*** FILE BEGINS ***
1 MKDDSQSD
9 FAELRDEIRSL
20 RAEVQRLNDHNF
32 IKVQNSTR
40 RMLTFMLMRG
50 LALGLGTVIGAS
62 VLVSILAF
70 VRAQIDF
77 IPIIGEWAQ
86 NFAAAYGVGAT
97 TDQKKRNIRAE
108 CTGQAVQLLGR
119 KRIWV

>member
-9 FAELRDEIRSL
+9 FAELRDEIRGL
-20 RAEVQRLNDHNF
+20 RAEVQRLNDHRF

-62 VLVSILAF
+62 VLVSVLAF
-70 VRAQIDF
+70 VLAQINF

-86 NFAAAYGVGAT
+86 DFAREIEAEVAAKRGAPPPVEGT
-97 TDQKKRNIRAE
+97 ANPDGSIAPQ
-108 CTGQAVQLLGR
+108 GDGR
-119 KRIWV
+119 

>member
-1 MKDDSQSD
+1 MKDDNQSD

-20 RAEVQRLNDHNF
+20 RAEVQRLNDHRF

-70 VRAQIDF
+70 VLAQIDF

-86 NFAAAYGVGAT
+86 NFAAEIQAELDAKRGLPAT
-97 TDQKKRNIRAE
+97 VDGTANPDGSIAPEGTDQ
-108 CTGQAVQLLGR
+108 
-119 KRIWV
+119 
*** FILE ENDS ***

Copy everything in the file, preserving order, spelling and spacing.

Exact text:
1 MKDDSQSD
9 FAELRDEIRSL
20 RAEVQRLNDHNF
32 IKVQNSTR
40 RMLTFMLMRG
50 LALGLGTVIGAS
62 VLVSILAF
70 VRAQIDF
77 IPIIGEWAQ
86 NFAAAYGVGAT
97 TDQKKRNIRAE
108 CTGQAVQLLGR
119 KRIWV

>member
-9 FAELRDEIRSL
+9 FAELRDEIRGL
-20 RAEVQRLNDHNF
+20 RAEVQRLNDHRF

-62 VLVSILAF
+62 VLVSVLAF
-70 VRAQIDF
+70 VLAQINF

-86 NFAAAYGVGAT
+86 DFAREIEAEVAAKRGAPPPVEGT
-97 TDQKKRNIRAE
+97 ANPDGSIAPQ
-108 CTGQAVQLLGR
+108 GDGR
-119 KRIWV
+119 

>member
-1 MKDDSQSD
+1 MKDDNQSD

-20 RAEVQRLNDHNF
+20 RAEVQRLNDHRF

-70 VRAQIDF
+70 VLAQIDF

-86 NFAAAYGVGAT
+86 NFAAEIQAELDAKRGLPAT
-97 TDQKKRNIRAE
+97 VDGTANPDGSIAPEGTDQ
-108 CTGQAVQLLGR
+108 
-119 KRIWV
+119 